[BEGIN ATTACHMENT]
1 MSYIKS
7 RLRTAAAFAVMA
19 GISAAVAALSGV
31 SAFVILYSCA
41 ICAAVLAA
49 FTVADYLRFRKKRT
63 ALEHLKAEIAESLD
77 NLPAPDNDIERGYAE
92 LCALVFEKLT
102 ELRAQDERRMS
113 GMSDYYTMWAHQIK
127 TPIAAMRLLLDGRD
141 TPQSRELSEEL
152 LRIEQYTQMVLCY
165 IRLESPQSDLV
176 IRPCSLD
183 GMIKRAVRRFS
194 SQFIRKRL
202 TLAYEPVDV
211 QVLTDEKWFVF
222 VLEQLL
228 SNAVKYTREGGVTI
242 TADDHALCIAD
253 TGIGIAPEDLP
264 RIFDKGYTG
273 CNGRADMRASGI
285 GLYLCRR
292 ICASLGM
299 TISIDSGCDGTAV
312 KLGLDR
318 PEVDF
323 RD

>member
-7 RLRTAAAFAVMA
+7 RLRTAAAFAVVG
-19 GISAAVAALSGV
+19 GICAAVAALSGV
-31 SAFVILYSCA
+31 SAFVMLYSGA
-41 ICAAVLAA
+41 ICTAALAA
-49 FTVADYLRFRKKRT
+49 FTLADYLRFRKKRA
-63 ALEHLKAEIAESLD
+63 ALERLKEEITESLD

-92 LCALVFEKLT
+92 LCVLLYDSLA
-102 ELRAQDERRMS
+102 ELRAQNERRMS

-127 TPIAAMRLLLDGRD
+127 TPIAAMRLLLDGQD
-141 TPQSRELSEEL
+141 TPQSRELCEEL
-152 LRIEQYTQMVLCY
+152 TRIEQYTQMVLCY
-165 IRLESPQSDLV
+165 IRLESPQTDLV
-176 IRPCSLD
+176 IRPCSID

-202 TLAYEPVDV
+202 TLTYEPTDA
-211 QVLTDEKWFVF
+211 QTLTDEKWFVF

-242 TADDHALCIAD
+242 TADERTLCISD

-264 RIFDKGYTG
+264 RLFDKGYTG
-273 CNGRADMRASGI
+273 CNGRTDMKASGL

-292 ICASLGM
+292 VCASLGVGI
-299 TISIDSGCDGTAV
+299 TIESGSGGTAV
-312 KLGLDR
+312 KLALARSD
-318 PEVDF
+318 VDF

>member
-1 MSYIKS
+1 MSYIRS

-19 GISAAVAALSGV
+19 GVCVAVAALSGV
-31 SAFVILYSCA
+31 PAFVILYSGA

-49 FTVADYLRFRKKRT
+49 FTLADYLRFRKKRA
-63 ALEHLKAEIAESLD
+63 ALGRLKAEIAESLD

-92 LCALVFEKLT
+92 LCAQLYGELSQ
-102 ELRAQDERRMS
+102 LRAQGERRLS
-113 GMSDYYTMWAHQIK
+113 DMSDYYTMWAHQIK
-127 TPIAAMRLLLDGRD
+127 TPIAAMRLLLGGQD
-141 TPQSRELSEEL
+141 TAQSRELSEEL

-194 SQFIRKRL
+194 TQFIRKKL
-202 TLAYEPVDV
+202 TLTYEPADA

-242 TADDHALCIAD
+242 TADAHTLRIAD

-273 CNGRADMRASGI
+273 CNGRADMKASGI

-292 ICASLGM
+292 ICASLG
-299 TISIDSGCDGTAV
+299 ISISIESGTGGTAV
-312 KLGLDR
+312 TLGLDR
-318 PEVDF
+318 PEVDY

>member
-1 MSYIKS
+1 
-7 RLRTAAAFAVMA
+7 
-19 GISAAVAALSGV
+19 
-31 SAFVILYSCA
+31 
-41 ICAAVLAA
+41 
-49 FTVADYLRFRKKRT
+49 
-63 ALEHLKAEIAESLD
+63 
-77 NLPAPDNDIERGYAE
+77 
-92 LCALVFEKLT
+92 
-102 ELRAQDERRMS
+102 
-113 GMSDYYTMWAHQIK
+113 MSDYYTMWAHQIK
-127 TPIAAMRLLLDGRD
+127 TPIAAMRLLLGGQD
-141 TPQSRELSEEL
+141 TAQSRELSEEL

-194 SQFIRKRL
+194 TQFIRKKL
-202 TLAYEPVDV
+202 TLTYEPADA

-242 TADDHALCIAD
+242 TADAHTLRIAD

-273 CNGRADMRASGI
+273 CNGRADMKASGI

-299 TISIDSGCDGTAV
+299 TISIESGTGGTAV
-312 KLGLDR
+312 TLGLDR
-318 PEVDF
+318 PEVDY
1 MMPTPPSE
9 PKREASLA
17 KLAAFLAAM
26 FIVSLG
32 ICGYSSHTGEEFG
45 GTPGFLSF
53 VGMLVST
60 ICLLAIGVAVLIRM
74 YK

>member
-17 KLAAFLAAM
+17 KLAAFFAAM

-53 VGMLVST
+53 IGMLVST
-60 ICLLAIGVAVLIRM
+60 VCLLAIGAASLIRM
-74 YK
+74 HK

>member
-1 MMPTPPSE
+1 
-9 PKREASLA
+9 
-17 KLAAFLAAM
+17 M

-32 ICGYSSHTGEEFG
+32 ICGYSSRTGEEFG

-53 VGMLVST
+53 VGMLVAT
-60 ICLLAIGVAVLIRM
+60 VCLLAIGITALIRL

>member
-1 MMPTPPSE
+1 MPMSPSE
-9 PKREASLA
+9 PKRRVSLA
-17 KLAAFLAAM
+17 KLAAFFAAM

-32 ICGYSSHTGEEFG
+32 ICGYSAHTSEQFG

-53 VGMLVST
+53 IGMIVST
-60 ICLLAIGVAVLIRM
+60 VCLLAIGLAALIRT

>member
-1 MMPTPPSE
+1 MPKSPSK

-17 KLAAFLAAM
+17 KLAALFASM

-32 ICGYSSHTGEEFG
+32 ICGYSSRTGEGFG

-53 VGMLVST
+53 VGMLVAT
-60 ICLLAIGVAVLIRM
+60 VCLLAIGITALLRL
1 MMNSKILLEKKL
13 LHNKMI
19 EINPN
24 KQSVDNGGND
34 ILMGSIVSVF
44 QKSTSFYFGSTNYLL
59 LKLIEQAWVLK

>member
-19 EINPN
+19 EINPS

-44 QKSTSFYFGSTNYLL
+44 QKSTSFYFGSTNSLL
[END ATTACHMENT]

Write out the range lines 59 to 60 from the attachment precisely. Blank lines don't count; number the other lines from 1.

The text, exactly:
+176 IRPCSID

-202 TLAYEPVDV